Children: a son.
Writer and carpenter.
Song of the Crow (novel), Unbridled Books (Denver, CO), 2006.
Short stories have appeared in periodicals, including Other Voices, Northwest Review, and Ascent.
In his first novel, Song of the Crow, Layne Maheu retells the Biblical story of Noah's Ark through the eyes of a crow named "I Am." The crow is suspicious of Noah's work cutting down the forest to build his ark, but can understand the God Crow as he speaks to Noah and tells him to continue to build. "I Am" disregards Noah's rules and sneaks onto the Ark at the last moment only to be sent out by Noah to later search for land. The novel follows the bird's story as he searches so a new world can begin. "After reading this remarkable book, you will marvel at every crow you see along the side of the road," wrote David A. Berona in the Library Journal. Meredith McGuire, writing on the BookPage Web site, noted: "Maheu ushers us into the crows' world, revealing their secrets and language so that we, too, see the story of the flood from the vantage point of the open sky." A Publishers Weekly contributor wrote that the "fable works beautifully, probing the relationship between creatures of the heavens and those of the underworld." Writing in Reviewer's Bookwatch, Willis M. Buhle called Song of the Crow "an incredibly engaging and superbly crafted story."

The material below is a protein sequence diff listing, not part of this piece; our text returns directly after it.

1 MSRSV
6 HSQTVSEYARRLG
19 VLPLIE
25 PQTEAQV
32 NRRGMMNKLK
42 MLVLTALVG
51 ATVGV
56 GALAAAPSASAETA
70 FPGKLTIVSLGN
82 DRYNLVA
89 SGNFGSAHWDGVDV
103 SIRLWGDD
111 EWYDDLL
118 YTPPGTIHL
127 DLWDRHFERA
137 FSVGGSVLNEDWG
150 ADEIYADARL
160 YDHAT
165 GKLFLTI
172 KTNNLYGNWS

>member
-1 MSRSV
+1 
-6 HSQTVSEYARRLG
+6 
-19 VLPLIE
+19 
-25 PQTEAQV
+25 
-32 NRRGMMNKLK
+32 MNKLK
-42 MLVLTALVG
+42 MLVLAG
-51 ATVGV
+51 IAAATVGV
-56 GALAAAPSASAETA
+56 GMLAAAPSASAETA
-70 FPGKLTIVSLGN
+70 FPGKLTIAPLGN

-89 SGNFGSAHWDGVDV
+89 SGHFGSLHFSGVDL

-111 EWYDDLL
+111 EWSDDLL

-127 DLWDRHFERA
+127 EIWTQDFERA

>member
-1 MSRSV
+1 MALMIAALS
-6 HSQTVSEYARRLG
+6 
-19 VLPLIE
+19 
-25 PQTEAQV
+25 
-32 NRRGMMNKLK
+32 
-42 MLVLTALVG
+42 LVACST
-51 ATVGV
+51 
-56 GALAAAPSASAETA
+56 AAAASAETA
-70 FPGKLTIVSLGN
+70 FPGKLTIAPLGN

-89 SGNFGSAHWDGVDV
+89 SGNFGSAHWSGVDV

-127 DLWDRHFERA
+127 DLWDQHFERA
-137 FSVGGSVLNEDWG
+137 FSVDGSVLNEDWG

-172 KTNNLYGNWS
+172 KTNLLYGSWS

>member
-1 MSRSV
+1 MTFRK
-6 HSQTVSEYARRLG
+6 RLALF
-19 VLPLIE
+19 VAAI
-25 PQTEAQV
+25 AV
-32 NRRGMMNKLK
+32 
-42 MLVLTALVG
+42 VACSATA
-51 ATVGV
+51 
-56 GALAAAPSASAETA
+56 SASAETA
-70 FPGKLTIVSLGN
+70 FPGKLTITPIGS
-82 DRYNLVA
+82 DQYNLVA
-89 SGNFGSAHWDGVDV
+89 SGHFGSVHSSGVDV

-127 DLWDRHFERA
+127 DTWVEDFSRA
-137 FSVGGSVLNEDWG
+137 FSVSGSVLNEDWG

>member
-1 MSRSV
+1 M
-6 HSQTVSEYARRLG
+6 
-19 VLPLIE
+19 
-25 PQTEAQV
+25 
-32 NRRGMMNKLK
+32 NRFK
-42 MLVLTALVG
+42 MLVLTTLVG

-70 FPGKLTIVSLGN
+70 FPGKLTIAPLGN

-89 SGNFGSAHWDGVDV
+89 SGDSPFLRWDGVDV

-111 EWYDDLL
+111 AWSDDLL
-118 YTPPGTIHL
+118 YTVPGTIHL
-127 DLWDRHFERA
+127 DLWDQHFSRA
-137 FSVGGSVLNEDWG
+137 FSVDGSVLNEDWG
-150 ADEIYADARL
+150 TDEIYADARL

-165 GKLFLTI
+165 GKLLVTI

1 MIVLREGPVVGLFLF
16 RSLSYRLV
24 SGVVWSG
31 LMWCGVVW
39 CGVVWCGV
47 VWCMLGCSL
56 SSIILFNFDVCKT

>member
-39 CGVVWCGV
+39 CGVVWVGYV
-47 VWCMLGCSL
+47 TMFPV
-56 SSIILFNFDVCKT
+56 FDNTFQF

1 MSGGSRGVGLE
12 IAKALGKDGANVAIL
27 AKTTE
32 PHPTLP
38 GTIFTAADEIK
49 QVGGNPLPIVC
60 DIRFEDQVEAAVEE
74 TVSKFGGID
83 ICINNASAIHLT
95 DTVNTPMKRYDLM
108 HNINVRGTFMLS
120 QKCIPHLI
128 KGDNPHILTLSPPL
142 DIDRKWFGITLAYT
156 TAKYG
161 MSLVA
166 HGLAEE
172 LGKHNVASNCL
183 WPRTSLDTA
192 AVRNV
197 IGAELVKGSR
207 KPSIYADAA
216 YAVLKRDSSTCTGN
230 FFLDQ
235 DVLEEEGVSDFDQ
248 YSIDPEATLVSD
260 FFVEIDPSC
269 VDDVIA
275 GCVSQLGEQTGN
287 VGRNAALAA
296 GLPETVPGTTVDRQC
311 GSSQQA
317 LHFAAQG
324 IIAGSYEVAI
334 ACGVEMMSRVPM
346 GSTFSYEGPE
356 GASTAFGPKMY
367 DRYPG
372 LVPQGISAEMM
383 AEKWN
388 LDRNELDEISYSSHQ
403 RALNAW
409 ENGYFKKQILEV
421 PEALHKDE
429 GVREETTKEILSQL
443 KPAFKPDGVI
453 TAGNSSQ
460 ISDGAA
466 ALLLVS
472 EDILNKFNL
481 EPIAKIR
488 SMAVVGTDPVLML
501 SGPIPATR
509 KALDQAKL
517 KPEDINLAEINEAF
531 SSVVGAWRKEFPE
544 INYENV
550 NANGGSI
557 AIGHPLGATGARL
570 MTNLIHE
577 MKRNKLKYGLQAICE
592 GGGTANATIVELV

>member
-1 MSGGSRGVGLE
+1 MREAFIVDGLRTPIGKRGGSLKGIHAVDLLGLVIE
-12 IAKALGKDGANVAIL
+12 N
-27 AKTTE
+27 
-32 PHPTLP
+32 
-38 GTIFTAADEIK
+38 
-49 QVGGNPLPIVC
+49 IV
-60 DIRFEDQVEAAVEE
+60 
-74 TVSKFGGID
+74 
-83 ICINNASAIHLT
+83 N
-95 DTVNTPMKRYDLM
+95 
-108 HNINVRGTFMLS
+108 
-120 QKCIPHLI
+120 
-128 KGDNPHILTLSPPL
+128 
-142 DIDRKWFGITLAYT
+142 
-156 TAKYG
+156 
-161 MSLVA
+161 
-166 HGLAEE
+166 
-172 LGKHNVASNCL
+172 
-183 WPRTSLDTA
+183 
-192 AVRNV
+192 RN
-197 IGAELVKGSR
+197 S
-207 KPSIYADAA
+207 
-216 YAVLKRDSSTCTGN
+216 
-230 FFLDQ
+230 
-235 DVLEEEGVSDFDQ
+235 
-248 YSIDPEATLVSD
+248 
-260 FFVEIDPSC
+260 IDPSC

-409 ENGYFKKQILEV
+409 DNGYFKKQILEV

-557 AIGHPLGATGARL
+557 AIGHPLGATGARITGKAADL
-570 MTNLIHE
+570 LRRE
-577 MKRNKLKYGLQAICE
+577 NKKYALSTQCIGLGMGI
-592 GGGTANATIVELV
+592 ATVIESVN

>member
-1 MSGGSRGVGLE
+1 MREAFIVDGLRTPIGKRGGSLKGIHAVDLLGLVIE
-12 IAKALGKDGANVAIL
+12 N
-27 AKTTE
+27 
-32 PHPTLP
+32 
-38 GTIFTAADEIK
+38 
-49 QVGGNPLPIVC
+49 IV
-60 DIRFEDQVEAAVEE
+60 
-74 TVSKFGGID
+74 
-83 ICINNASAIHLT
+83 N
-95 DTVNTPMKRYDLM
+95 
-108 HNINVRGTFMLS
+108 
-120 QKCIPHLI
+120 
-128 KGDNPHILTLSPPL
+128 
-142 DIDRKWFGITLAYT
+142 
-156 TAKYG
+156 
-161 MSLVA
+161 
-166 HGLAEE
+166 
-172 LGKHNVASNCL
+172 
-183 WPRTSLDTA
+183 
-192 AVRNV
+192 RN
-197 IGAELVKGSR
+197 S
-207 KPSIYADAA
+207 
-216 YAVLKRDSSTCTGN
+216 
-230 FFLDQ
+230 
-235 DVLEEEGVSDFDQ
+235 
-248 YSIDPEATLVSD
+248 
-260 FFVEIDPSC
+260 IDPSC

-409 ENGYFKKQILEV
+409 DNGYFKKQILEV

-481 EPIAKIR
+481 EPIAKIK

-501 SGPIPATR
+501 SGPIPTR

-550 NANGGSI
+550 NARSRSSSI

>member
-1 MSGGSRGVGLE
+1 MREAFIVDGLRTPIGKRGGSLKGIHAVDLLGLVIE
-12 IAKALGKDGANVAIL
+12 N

BIOGRAPHICAL AND CRITICAL SOURCES:
Library Journal, April 1, 2006, David A. Berona, review of Song of the Crow, p. 83.
Publishers Weekly, April 24, 2006, review of Song of the Crow, p. 39.
Reviewer's Bookwatch, June, 2006, Willis M. Buhle, review of Song of the Crow.
Seattle Post-Intelligencer, June 20, 2006, John Marshall, review of Song of the Crow.
BookPage,http://www.bookpage.com/ (March 3, 2007), Meredith McGuire, review of Song of the Crow.
Pop Matters,http://www.popmatters.com/ (January 9, 2007), Jason B. Jones, review of Song of the Crow.
Song of the Crow Web site,http://www.songofthecrow.com (March 3, 2007).